Thursday, February 28, 2013

Grieving again

I've been quite miserable recently.  Really miserable in fact.
Miserable enough to sit on the floor and cry with my goat. (He's wooden.  He rocks.  Literally, and figuratively.)

See.  He's a goat.  He rocks.

Anyway.  (Look at me avoiding talking about it all.  I'm so....... 'brave'?)

I've been feeling miserable.  It culminated on Wednesday when I sat on the floor of my bedroom and bawled my eyes out for a good hour. Part of it has come from reading someone else's blog, and recognising those feelings in myself, and thinking that I probably should have faced these a long time ago as opposed to now, 3 years later. (Or 3 years 7 months and 13 days later, but who is counting?)

I've been readings, as many people have, life as a widower which is the blog of a chap who lost his wife suddenly, leaving him with a small child.  He's directing his grief through writing this blog, and he records how he feels.  Recently, two posts have really struck a chord with me.

One is about his Old Life which talks about how the life he had before the death is so different to the life he has now.  How it's his old life, and he can't get it back.  I felt like that and sometimes still do, partly because of the second post that really kicked me in the stomach when I read it.  Grieving nothing is a post that talks about how he is grieving for someone who never existed - the second child they were going to have.

I know that feeling.  As my body clock ticks through 38, as it heads into what I think might turn out to be early menopause, I am thinking more and more about the babies that Rich and I lost, the babies that I will never hold and watch grow, the people they will never be.  I'm thinking more about how the AC will not have brothers and sisters to lean on the way that I have - that he faces our deaths alone.  I know that's the paranoid part of me - he will hopefully be married and have a brood of his own by then, but in terms of understanding his loss, he'll be alone.  J doesn't want any more children.  He loves T-Boy and he loves the AC, and I love the way that AC is prepared to lose it all again by loving someone again.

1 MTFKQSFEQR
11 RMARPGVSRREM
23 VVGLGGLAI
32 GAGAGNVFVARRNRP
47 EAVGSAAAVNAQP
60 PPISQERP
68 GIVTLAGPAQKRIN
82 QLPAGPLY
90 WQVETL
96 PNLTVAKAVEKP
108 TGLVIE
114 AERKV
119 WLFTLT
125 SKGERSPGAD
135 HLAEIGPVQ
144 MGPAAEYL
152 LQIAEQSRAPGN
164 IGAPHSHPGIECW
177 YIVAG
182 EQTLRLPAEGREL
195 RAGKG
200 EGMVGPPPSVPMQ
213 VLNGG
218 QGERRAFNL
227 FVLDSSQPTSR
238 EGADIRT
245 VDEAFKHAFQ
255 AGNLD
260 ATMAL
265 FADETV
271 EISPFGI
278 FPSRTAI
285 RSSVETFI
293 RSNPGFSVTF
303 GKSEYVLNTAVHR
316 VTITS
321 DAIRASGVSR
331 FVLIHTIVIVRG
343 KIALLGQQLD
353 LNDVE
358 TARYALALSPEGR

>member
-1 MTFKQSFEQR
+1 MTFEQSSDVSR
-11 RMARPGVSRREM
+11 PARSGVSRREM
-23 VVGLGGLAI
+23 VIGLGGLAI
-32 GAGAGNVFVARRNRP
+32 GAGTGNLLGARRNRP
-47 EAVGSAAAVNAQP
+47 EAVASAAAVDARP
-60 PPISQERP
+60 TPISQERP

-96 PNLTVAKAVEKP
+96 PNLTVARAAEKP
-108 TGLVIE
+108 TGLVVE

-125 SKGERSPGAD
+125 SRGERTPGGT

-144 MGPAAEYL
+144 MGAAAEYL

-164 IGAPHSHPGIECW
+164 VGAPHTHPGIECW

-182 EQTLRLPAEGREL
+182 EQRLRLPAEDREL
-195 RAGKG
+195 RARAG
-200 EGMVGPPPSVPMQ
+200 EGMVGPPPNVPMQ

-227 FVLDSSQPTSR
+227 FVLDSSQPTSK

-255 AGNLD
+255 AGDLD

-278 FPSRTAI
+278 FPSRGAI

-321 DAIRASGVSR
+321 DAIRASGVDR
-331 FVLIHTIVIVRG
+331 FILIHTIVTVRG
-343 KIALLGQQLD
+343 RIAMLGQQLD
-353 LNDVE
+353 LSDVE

When I was younger, I wanted a few things - none of them impossible.  I wanted a firm marriage, a big family of 5 or 6 or so, and my Masters of Education.  The reality, 20 years later, is that I am divorced twice, and that my fiance died before we could get married.  I have one son, and an apparent inability to carry past about 8 weeks.  I've just thrown out all my first year M.Ed stuff, because I cannot afford to continue it, in either time or money.  If I look at the shiny side, and believe me, I am trying, then I know I have a fantastic relationship with J, a beautiful and hardworking son, and a Bachelor level education which means I can do a job that I love.

But I still have spent a week grieving for that which I do not have, because now I've realised that I never will.  I'll be lucky to make a 40yr anniversary, let alone the Golden wedding of my grandparents.  I'm too old to have more children now, and to give them the life that they should have.  I couldn't take 2 years out as I did with the AC.  The chances of me ever being able to afford my Masters or Doctorate are incredibly slim now.

I think that this is a natural process though.  I didn't just lose Rich, I lost all that went with him - the family we were trying for, the relationship years that we already had, the traditions that we had.

Never mind hey.  Itwillallbefine.  I know it.  And it is.  Absolutely most of the time it so is.  The rest is just the process that has to be gone through.

Wednesday, February 27, 2013

Wednesday Words

For today's Wednesday Words, I have chosen some classic Milligan.


I like Spike Milligan.  He was a very capable poet, comedian and writer.  He had a tremendous sense of humour and didn't take himself too seriously, as can be seen from his epigraph.

He also wrote some very good, very short poems. (He wrote some very good, very long poems too!)

For example....

There's holes in the sky
Where the rain comes in.
But they are ever so small
That's why rain is thin.


I must go down to the seas again
To the lonely sea and the sky.
I left my socks and shoes there
I wonder if they're dry?

Which is clearly a take on next weeks poem!  So there's a clue for you!